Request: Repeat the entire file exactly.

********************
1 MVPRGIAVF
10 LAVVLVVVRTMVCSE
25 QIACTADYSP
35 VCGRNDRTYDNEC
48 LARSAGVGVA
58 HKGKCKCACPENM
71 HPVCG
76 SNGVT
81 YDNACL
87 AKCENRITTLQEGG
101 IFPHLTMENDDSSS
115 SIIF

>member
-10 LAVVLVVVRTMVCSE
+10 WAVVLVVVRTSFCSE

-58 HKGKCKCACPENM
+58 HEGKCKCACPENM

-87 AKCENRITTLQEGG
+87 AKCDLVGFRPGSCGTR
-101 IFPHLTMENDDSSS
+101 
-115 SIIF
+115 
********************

1 MVPRGIAVF
10 LAVVLVVVRTMVCSE
25 QIACTADYSP
35 VCGRNDRTYDNEC
48 LARSAGVGVA
58 HKGKCKCACPENM
71 HPVCG
76 SNGVT
81 YDNACL
87 AKCENRITTLQEGG
101 IFPHLTMENDDSSS
115 SIIF

>member
-10 LAVVLVVVRTMVCSE
+10 WAVVLVVVRTSFCSE

-58 HKGKCKCACPENM
+58 HEGKCKCACPENM

-87 AKCENRITTLQEGG
+87 AKCDLVGFRPGSCGTR
-101 IFPHLTMENDDSSS
+101 
-115 SIIF
+115 